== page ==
Marshall


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Mar·shall

(mar'shăl),
Don, 20th-century U.S. ophthalmologist. See: Marshall syndrome.

Mar·shall

(mar'shăl),
Eli K., U.S. pharmacologist, 1889-1966. See: Marshall method.

Mar·shall

(mar'shăl),
John, English anatomist, 1818-1891. See: Marshall vestigial fold, Marshall oblique vein.

Mar·shall

(mar'shăl),
Victor F., 20th-century U.S. urologist. See: Marshall test, Marshall-Marchetti test, Marshall-Marchetti-Krantz operation.
References in periodicals archive ?
We had tremendous support from the city who lobbied the province on our behalf," says Marshall.
Moreover, the focus on Conde, Kincaid, and Marshall makes sense, since they are the most studied women diaspora writers in the United States as well as occupying the "center stage of Caribbean writings.
Rourke (cited in Marshall & Hynd, 1997) furthered this discussion when he found that attention deficit disorder/without hyperactivity displays a type of inattention symptomatic of nonverbal learning disorder, including math disabilities.
To avoid future mishaps of this sort, Marshall developed a personal portfolio and began charging clients up front for half of the job's cost.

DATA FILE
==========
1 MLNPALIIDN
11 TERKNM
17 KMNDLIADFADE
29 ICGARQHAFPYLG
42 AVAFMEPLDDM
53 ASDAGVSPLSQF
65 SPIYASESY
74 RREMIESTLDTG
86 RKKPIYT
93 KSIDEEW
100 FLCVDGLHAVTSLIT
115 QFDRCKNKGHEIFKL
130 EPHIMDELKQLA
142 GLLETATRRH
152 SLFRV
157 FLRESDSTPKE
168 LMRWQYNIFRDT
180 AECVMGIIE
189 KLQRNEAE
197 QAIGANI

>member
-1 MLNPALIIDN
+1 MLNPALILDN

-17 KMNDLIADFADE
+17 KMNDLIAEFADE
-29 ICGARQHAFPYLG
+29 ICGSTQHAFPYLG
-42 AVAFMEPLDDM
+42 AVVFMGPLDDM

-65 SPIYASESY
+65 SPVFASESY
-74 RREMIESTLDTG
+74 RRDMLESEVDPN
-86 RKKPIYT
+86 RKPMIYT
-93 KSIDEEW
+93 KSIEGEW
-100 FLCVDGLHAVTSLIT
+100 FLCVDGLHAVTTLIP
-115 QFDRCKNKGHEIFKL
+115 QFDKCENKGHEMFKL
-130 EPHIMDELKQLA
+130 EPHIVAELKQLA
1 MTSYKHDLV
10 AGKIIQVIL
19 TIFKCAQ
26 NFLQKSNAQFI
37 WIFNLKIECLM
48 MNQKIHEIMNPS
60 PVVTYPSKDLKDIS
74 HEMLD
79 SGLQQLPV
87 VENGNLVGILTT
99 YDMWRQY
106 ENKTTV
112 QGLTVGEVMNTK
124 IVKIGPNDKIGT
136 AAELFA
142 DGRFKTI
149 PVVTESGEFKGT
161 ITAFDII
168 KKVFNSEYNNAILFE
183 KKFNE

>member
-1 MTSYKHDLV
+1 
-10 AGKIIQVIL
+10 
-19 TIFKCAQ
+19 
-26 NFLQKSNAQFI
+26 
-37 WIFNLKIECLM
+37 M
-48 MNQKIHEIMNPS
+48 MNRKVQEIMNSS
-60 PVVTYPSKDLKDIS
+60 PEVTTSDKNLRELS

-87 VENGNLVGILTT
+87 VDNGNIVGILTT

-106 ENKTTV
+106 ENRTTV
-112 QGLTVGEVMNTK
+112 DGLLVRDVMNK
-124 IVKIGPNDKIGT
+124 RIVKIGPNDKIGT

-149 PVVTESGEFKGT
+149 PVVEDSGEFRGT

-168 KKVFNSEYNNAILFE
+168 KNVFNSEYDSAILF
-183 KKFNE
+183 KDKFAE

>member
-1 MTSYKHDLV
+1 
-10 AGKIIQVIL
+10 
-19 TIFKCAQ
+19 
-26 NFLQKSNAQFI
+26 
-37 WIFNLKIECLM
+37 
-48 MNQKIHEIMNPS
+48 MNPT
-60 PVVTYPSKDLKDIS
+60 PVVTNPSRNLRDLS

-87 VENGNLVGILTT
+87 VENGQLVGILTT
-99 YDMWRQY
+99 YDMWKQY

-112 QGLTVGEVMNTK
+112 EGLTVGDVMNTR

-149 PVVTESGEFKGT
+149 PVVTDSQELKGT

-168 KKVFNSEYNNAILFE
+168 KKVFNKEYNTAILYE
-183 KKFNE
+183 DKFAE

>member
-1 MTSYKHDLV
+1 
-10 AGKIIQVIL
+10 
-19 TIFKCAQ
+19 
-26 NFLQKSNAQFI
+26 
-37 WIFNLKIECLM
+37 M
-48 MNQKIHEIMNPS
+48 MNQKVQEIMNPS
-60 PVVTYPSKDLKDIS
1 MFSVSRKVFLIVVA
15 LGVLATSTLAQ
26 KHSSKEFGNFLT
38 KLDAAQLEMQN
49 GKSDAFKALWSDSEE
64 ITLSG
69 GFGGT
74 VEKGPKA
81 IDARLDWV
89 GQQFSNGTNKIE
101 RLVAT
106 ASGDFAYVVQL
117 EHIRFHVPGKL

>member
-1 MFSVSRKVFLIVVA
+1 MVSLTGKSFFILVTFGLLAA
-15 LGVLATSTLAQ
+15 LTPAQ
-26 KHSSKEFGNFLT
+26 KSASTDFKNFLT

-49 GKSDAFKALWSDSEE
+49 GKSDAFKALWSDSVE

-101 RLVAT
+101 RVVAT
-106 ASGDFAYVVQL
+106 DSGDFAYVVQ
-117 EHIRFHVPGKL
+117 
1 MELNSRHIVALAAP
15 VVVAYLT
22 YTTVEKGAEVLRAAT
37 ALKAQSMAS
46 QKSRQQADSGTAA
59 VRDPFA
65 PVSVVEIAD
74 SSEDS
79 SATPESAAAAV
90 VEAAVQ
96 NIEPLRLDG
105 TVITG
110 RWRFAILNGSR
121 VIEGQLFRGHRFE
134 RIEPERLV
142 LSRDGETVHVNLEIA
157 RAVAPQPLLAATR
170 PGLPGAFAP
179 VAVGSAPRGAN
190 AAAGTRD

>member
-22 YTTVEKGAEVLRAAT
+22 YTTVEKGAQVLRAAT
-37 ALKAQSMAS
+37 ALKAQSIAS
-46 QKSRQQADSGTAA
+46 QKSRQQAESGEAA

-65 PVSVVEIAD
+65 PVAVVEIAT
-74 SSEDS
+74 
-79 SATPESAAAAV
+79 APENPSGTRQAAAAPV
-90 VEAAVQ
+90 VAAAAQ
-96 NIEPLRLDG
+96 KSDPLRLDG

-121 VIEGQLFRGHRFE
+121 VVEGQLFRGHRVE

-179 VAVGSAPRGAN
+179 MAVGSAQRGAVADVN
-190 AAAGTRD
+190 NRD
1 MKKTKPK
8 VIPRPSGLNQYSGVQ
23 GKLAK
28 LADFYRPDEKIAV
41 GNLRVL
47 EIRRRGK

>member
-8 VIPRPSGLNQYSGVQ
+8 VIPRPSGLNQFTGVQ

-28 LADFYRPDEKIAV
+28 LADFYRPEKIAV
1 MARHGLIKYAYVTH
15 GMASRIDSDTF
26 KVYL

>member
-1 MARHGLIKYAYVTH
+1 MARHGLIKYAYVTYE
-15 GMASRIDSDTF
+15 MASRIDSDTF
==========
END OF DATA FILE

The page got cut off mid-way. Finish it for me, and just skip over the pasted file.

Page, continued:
There were nineteen casting sessions before Marshall and codirector Sam Mendes (who directed the 1993 Donmar Cabaret) settled on the six Kit Kat girls.
Hobson in The Great Chief Justice: John Marshall and the Rule of Law proceeds to dispel a number of stubborn myths that cloud our understanding of Marshall's tenure as chief justice.
Fully developed people living in harmony with nature have no need for moral guidelines or maps to help them through the maze of life's choices," claims Marshall.
The Fire Marshall saw things he liked, but raised the key issue of the furniture being located in the central cluster areas, which he viewed as the corridor.
The Marshall & Swift National Average Index also found that commercial building costs rose 2.